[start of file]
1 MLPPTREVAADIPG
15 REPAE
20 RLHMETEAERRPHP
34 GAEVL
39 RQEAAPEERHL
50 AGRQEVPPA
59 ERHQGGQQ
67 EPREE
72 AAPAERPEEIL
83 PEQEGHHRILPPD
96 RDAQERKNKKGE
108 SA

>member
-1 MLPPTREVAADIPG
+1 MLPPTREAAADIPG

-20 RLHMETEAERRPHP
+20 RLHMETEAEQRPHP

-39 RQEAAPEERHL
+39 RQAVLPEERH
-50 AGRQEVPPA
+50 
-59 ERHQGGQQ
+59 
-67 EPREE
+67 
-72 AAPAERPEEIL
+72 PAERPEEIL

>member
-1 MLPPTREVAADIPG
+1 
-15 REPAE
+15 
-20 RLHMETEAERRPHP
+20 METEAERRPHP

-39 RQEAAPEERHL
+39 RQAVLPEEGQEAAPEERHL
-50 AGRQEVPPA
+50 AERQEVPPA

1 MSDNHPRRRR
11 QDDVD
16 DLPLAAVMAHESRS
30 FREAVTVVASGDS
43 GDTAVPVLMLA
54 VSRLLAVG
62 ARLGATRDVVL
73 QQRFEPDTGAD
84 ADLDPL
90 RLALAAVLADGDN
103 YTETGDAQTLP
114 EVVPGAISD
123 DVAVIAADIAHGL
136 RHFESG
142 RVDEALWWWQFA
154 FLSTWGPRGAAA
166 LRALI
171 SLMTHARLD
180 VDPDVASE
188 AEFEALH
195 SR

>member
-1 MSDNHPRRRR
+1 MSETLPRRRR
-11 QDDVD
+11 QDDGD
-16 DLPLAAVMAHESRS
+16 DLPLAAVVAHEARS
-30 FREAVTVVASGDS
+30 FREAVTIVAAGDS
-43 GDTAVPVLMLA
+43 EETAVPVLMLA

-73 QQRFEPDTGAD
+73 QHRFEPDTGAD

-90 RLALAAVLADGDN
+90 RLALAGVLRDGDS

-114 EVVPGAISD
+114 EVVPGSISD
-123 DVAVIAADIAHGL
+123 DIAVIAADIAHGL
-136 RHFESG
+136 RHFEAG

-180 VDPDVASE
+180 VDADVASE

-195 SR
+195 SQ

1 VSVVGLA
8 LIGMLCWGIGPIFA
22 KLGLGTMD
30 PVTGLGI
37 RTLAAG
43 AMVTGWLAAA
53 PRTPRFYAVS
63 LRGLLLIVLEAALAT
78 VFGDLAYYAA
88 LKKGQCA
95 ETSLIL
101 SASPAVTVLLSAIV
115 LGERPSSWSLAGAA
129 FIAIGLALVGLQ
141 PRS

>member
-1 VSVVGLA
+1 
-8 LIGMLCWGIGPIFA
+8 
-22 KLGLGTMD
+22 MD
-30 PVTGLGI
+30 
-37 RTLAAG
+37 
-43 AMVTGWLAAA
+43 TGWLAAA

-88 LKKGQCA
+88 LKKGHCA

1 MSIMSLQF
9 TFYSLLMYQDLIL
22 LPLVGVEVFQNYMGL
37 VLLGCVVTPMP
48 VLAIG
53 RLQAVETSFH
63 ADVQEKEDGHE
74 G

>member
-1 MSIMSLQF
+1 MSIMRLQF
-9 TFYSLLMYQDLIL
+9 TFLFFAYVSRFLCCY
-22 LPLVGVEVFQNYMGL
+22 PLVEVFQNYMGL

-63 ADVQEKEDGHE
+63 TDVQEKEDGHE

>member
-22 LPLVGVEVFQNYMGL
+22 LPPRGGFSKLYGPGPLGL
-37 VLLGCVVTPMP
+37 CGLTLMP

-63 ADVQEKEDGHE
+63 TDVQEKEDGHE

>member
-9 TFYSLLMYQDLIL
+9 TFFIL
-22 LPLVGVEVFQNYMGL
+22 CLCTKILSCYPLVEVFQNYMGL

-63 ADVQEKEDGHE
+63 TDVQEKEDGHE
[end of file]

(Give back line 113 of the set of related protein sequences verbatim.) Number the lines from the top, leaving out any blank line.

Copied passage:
-88 LKKGQCA